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James Hejduk dead at 79

November 1, 2023
James Hejduk
James Hejduk

James Hejduk, 79, died September 18 in Lincoln, Nebraska. Born July 26, 1944, in Madison, Ohio, he began playing church services as a ninth grader in 1958 in his hometown. Hejduk earned degrees from Westminster Choir College, Princeton, New Jersey, and Indiana University, Bloomington. He was awarded a succession of Rockefeller grants for post-graduate studies in choral conducting at Oberlin College Conservatory of Music and the Aspen Choral Institute, where he also sang in its chamber choir. He was the first musician awarded a Klingenstein Fellowship at Columbia University, where he studied organ and developed an interdisciplinary curriculum focused on J. S. Bach. He further studied choral conducting in Cambridge, UK, and organ in Paris, France, with Marcel Dupré. 

Hejduk’s teaching career began at The Millbrook School in New York State in 1968. He began his 15-year tenure as director of choral music and chapel organist at Milton Academy in 1971, followed by 12 years at the University of Nebraska-Lincoln from 1986–1998, where he was associate professor of music. Returning to the Boston area in 1998, he joined the faculty at Belmont Hill School as its director of music and resumed his position as organist-choirmaster at the Congregational Church of Needham, Massachusetts, that he held from 1974–1986. He served churches in Newark, New Jersey; Bloomington, Indiana; Lincoln, Nebraska; and New York City before moving to Massachusetts.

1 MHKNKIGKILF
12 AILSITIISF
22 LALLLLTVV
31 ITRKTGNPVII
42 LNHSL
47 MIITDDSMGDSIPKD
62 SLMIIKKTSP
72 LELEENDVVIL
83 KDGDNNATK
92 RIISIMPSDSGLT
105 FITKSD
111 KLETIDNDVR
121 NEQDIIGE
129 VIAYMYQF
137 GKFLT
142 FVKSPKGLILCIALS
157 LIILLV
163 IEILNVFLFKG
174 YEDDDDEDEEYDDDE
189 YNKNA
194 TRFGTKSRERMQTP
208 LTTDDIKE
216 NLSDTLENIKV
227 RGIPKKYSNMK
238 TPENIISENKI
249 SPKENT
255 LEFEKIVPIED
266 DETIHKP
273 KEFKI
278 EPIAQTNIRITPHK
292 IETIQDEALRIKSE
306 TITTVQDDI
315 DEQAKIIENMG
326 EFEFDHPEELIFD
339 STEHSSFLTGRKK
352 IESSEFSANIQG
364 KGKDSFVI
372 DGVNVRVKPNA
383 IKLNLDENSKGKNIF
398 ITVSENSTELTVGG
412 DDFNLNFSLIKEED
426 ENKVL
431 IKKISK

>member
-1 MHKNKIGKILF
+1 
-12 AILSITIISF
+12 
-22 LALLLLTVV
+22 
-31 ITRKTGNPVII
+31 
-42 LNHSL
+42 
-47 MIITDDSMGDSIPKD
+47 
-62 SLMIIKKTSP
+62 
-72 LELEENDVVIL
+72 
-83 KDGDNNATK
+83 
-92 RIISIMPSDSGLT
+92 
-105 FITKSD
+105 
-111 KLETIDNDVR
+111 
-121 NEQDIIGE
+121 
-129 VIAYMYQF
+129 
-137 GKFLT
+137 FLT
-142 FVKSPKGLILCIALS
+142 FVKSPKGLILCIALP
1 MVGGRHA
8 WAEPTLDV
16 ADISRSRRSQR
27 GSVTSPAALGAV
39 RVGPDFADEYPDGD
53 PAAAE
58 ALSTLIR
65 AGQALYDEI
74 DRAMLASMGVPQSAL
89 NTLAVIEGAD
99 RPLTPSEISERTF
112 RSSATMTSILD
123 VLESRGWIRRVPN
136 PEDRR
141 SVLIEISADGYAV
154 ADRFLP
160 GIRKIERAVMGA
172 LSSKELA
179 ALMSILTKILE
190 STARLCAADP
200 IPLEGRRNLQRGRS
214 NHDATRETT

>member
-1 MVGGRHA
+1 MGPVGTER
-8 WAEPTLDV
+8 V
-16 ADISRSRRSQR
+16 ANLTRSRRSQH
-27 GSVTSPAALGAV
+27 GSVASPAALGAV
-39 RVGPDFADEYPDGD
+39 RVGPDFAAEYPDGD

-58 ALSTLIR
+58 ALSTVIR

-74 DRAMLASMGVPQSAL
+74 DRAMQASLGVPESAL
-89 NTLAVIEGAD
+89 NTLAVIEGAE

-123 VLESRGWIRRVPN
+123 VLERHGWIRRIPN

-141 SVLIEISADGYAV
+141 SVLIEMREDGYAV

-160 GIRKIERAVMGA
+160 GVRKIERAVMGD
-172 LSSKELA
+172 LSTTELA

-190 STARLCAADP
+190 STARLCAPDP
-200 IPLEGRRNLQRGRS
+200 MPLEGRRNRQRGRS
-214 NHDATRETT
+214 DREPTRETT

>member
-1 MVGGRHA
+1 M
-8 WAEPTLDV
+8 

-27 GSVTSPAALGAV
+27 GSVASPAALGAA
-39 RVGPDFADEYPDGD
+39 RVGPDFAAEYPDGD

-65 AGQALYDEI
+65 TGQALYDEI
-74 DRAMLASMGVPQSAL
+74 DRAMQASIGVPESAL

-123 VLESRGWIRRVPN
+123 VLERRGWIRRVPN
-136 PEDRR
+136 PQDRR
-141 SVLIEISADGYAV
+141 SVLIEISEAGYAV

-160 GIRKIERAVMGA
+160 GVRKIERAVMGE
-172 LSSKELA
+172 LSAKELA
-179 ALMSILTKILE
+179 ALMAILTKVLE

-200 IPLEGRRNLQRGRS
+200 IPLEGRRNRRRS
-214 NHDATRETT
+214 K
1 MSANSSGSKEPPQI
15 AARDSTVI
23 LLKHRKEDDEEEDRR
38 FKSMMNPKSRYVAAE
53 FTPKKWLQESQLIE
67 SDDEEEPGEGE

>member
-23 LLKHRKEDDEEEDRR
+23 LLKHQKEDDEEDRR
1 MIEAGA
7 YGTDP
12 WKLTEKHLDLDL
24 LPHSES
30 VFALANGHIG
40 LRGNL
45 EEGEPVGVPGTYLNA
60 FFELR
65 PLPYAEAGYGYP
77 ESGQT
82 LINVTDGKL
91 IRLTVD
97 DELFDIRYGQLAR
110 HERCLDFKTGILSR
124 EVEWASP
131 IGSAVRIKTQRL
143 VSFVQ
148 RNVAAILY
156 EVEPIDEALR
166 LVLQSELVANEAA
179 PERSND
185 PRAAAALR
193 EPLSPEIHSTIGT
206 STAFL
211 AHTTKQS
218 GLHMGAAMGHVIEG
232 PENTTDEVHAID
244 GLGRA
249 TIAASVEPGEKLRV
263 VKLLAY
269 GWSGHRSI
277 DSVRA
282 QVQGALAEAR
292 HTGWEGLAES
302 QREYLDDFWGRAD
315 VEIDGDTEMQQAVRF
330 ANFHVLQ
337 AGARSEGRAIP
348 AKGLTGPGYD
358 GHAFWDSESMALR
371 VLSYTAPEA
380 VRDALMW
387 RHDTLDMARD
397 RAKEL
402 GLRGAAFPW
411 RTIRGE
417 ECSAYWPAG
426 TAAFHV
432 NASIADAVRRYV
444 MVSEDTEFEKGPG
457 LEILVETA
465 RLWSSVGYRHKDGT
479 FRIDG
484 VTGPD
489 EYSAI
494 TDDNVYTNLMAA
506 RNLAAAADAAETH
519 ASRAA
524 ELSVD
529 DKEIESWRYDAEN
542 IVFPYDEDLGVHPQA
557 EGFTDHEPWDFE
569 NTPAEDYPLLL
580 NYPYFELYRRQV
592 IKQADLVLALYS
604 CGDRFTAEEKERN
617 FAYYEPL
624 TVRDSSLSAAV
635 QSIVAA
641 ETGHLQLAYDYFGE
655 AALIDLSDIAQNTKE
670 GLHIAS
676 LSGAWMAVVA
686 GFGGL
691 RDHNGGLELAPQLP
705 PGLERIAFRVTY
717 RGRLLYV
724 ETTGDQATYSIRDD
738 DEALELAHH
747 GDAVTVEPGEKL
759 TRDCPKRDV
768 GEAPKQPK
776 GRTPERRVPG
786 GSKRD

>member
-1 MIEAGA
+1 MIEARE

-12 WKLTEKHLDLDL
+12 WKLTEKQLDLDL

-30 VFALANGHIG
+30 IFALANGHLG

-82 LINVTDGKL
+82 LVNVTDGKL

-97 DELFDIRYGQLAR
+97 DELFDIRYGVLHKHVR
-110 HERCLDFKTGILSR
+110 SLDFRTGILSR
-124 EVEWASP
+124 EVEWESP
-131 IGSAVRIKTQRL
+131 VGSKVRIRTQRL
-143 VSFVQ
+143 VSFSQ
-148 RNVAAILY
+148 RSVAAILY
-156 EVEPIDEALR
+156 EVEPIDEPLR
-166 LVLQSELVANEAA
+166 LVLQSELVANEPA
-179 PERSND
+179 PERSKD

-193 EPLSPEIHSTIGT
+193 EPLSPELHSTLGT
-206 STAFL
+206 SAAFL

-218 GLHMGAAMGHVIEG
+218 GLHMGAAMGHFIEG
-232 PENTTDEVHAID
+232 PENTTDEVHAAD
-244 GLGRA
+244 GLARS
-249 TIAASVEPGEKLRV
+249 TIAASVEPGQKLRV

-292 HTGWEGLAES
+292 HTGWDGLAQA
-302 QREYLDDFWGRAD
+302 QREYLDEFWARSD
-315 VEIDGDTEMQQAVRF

Hejduk was a past dean of the Boston Chapter of the American Guild of Organists and twice served on its executive committee. He was a past president of the Nebraska Choral Directors Association and served the Massachusetts ACDA as repertoire and standards chair for music and worship. He also served a term as a member of the choral panel of the National Endowment for the Arts. Hejduk sang four seasons with the Robert Shaw Festival Chorus at Carnegie Hall and prepared the Beethoven Ninth Symphony for Shaw for the dedication of the Lied Center for the Performing Arts at University of Nebraska-Lincoln (UN-L). With his choirs from Milton, Nebraska, and Belmont Hill, Hejduk toured Romania (three times), the Czech Republic, Latvia, England, Italy, as well as Québec and New York City. His University Singers from UN-L were invited to perform at several ACDA and MENC conventions. Locally, he performed organ recitals at Needham, Milton Academy, Memorial Church at Harvard University, Trinity Church, Boston, Old West Church, Boston, and The Brooks School. 

After returning to Lincoln to retire, Hejduk maintained a life largely centered on music. He served two terms as sub-dean of the Lincoln Chapter of the American Guild of Organists and followed that with three years’ service on its executive board. He also made semi-annual trips to Princeton, New Jersey, where he served a six-year term on the alumni council of Westminster Choir College. He was also the class agent and fund-raiser for college’s class of 1966. Hejduk was organist for many years at Lincoln’s First Church of Christ, Scientist, and continued to attend conferences, symposia, and conventions allied to choral and organ music. For the Lincoln Organ Showcase he served as a co-chair of its board. 

James Hejduk is survived by his sister Laurel (Jim) Van Slyke; sister-in-law Kathy Hejduk; a nephew David (Sara) Van Slyke; and a niece Sandra (Joe) Todd. A graveside service was held at Fairview Cemetery, Madison, Ohio, on October 14. A memorial service was held at First-Plymouth Congregational Church, Lincoln, Nebraska, on October 29. Memorial gifts may be made to the music programs of Belmont Hill School, Milton Academy, or The Congregational Church of Needham, Massachusetts.


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